Siobhan Mullally, the United Nations Special Rapporteur on Human Trafficking, expressed serious concerns regarding the increased risk of child recruitment and utilization by armed forces and groups in Sudan. The country has been engulfed in a devastating war since April 15.
The United Nations voiced deep apprehension on October 16, 2023, about potential child recruitment by the military and armed groups in Sudan. Siobhan Mullally, the Special Rapporteur on Human Trafficking, addressed this issue in Geneva.
Since April 15, the armed forces under General al-Burhan have been clashing with the paramilitary Rapid Support Forces (RSF) led by General Hemedti, resulting in disastrous humanitarian consequences.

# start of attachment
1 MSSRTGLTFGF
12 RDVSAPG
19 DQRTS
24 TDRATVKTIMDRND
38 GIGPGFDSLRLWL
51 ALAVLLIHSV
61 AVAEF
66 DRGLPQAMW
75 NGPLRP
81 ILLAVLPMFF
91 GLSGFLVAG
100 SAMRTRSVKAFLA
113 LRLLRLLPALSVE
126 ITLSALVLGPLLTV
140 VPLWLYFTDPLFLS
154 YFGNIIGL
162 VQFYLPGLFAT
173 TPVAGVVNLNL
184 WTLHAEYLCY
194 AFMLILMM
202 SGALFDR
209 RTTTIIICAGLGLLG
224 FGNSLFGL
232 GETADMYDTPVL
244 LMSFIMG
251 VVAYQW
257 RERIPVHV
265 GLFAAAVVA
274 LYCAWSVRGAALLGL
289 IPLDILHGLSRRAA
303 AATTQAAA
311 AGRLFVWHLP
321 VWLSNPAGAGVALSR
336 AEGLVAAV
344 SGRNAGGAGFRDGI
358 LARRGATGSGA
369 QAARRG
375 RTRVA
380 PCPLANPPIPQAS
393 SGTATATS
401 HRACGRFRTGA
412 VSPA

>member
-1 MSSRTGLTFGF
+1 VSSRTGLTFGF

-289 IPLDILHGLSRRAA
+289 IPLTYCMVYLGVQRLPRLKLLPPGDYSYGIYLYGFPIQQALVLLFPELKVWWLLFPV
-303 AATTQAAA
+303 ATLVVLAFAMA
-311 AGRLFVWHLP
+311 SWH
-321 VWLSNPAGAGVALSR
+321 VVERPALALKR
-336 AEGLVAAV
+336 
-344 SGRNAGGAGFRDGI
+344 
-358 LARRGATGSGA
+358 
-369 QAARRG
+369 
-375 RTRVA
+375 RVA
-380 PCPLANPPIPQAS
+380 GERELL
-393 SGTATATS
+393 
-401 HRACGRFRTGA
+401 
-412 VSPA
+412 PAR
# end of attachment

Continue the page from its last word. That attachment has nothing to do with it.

According to UN teams, children have also become targets of armed individuals. Reportedly, “impoverished or separated children are being targeted by the Rapid Support Forces in the suburbs of Khartoum.” Similar abductions have occurred in other regions, including Darfur and South Kordofan. Siobhan Mullally further indicates that these minors are forcibly recruited by armed groups and forced into combat.
This situation is corroborated by a source close to the Sudanese Doctors’ Union. “In the chaos of the conflict, children find themselves in an extremely vulnerable situation,” he explains.
The UN Special Rapporteur firmly asserts that there should be no mention of voluntary engagements in this context. She emphasizes that the consent of minors holds no value: “Their recruitment represents a blatant violation of human rights and international law.”
The enlistment of children is a long-standing practice in Sudan, as it was observed during the Darfur War (2003-2020) and the Sudanese Independence War.
In 2016, the Sudanese government signed an action plan with the United Nations to put an end to child recruitment within its armed forces.